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[Pressure] Change in Pressure on CPAP
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jennie54 Offline

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Posts: 8
Joined: May 2015

Machine: Philips Respironics System One
Mask Type: Full face mask
Mask Make & Model: Philips Respironics
Humidifier: REMstar Pro DOM System One
CPAP Pressure: 12
CPAP Software: ResScan

Other Comments: Other conditions include nasal allergies, acid reflux, mitral valve prolapse and overweight

Sex: Female
Location: Louisville, KY

Post: #1
Change in Pressure on CPAP
I'm new to this forum and have lots of concerns about my Sleep Apnea. I was diagnosed about 8 or so years ago to having OSA. They set me at a pressure of 11 and I started using my machine nightly about 4 years ago as it was very hard to tolerate for those first few years. I wear a full face mask and I find that I'm spending a good part of the night adjusting it because of air leaks. Everyone said I'd feel so much better, well rested and have lots more energy and less tiredness during the day after beginning CPAP. That never happened - 4 years later I'm back to my Sleep Doctor and he set me up with a new machine that sends info to his office. After 6 weeks on the new machine/mask I'm told that I'm still getting 7 episodes every hour of apnea and that he would like it to be under 5. He's ordering me a chip that will increase the pressure to 12. Will this help me feel more rested and have less episodes of apnea at night and will there any risk to raising the pressure as far as my health goes? I have severe acid reflux and am about 40 pounds or so overweight. I also have a mitral valve problem - could these conditions be affected by raising the pressure on my CPAP or could using CPAP be making them worse? [/size][/font]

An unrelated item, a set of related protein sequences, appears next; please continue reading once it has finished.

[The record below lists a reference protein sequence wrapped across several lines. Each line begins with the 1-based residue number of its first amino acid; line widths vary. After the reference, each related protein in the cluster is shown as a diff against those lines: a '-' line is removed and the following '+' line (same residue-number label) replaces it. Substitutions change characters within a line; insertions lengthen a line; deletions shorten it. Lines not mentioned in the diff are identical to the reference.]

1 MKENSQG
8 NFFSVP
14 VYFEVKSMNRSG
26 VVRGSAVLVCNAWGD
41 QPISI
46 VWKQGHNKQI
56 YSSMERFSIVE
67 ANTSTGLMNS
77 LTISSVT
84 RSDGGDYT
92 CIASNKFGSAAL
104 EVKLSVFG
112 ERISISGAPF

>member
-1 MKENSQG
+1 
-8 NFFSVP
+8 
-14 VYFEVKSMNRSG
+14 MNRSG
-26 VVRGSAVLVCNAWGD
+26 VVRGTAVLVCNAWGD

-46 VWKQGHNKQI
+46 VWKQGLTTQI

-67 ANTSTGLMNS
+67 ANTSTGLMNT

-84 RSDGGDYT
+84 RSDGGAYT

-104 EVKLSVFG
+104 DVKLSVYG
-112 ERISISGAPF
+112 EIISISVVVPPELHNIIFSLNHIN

05-19-2015 07:55 AM
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worn_out_in_lebanon Offline

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Posts: 271
Joined: Jan 2015

Machine: Resmed A10 Autoset
Mask Type: Full face mask
Mask Make & Model: F20 (newest Resmed ffm)
Humidifier: Included, ClimateLine tubing
CPAP Pressure: 13-15, EPR:0
CPAP Software: SleepyHead

Other Comments: I.T. Project Manager. Started CPAP therapy March 16, 2015. Untreated AHI 39.

Sex: Male
Location: TN

Post: #2
RE: Change in Pressure on CPAP
(05-19-2015 07:55 AM)jennie54 Wrote:  I'm new to this forum and have lots of concerns about my Sleep Apnea.

They set me at a pressure of 11
I wear a full face mask and I find that I'm spending a good part of the night adjusting it because of air leaks.

4 years later I'm back to my Sleep Doctor
After 6 weeks on the new machine/mask I'm told that I'm still getting 7 episodes every hour of apnea and that he would like it to be under 5. He's ordering me a chip that will increase the pressure to 12.

Will this help me feel more rested and have less episodes of apnea at night and will there any risk to raising the pressure as far as my health goes? I have severe acid reflux

Hi Jennie. Welcome to the forum.

Spending a lot of time fixing leaks definitely made me feel very bad the next day. My best solution for that so far has been to use a nasal pillow mask. It makes a _huge_ difference in how I feel the next day, not waking up over and over during the night. It was probably 20-30 times a night at the worst, and I felt terrible when that was going on.

Sounds like you do need some more pressure if your AHI is 7.
More pressure may make the leaks increase...
But if you need more pressure, then you need it.
A new pressure setting of 12 doesn't sound like much of a bump over 11, but it may be enough.